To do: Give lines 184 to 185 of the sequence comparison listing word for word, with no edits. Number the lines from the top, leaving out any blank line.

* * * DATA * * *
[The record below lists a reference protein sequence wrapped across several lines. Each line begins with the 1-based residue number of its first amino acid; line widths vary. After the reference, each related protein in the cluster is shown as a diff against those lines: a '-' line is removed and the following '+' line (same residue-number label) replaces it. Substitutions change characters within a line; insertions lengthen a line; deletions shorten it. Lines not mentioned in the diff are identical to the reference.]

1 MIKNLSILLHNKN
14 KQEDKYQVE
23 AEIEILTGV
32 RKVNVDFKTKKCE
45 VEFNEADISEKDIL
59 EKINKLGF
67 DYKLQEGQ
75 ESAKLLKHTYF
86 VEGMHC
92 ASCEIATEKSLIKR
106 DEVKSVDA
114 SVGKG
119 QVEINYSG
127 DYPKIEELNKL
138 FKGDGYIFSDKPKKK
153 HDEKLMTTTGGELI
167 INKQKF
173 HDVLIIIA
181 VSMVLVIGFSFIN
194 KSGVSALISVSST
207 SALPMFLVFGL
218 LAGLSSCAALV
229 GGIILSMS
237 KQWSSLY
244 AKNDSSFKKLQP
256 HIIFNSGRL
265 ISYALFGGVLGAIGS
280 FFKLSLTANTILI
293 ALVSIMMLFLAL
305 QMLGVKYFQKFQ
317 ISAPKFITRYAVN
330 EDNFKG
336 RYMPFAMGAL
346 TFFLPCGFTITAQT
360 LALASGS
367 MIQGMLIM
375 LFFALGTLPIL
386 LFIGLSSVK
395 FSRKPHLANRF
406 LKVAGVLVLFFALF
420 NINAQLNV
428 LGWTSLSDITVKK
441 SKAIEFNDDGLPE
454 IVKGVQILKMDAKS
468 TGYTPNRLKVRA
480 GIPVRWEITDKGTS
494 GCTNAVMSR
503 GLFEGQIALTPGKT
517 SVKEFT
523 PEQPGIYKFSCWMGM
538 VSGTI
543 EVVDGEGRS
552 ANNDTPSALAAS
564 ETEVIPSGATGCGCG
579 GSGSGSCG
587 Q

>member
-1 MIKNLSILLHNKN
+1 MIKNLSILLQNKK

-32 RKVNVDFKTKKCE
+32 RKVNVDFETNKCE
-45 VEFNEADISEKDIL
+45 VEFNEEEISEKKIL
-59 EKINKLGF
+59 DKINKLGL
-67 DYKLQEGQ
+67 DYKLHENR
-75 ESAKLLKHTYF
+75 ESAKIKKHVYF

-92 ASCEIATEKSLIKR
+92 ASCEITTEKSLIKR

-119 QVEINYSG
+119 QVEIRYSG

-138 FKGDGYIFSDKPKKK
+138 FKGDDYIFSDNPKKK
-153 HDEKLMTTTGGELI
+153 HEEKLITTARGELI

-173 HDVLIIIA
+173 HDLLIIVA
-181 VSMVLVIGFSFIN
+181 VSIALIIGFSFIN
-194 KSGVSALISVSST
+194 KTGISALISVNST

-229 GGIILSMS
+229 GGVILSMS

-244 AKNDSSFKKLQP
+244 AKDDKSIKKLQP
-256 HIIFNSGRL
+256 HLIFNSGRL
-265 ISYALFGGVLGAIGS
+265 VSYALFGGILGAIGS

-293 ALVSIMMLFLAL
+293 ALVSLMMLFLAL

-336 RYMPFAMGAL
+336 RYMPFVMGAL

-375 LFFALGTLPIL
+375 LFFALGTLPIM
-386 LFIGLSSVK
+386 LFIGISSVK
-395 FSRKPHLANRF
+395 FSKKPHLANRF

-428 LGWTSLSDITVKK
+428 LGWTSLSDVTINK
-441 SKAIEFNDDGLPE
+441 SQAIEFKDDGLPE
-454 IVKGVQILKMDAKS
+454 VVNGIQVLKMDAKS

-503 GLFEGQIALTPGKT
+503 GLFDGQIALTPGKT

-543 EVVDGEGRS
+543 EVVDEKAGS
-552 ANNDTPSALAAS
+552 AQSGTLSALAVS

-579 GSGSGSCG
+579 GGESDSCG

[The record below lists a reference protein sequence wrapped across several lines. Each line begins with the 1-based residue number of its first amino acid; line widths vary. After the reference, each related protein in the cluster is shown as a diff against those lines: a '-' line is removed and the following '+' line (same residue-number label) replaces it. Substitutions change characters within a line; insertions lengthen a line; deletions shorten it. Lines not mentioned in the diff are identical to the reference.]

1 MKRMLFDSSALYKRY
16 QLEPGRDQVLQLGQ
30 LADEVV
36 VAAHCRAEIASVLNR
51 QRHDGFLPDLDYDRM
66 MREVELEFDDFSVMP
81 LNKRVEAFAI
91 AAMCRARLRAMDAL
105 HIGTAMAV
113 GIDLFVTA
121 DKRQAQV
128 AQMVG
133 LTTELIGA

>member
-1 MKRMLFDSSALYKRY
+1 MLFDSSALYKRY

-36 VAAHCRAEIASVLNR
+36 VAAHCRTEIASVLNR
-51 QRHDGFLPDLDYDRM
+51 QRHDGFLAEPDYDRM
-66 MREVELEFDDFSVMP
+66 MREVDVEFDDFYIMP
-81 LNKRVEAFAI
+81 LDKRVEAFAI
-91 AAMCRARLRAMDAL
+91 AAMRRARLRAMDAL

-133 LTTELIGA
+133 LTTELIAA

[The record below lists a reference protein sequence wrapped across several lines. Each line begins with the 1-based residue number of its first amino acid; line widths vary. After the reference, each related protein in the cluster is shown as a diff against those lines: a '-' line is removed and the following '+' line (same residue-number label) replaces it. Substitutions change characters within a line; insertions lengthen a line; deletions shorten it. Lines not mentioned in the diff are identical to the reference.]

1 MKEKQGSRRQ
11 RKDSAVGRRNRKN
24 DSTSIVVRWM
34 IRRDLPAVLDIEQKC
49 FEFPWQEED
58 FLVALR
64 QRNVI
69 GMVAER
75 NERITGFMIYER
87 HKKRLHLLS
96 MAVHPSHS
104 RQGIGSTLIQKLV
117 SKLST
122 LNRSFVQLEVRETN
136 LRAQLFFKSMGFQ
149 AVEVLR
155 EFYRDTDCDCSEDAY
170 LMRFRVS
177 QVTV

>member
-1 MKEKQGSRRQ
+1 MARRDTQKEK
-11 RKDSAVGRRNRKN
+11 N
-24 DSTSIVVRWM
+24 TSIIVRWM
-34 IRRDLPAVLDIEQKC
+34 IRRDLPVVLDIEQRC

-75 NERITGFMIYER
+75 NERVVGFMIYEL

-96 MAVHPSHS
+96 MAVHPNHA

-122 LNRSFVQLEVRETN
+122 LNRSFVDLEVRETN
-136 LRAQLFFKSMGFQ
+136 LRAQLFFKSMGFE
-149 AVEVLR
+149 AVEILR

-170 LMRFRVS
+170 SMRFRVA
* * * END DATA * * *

+149 AVEILR

-170 LMRFRVS